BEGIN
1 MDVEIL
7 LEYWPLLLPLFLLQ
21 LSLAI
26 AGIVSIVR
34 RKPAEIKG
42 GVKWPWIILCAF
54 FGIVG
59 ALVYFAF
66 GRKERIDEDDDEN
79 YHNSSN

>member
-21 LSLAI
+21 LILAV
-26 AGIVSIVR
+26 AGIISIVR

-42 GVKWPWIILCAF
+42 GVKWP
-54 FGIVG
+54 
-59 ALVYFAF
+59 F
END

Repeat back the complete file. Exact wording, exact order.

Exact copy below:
1 MDVEIL
7 LEYWPLLLPLFLLQ
21 LSLAI
26 AGIVSIVR
34 RKPAEIKG
42 GVKWPWIILCAF
54 FGIVG
59 ALVYFAF
66 GRKERIDEDDDEN
79 YHNSSN

>member
-21 LSLAI
+21 LILAV
-26 AGIVSIVR
+26 AGIISIVR

-42 GVKWPWIILCAF
+42 GVKWP
-54 FGIVG
+54 
-59 ALVYFAF
+59 F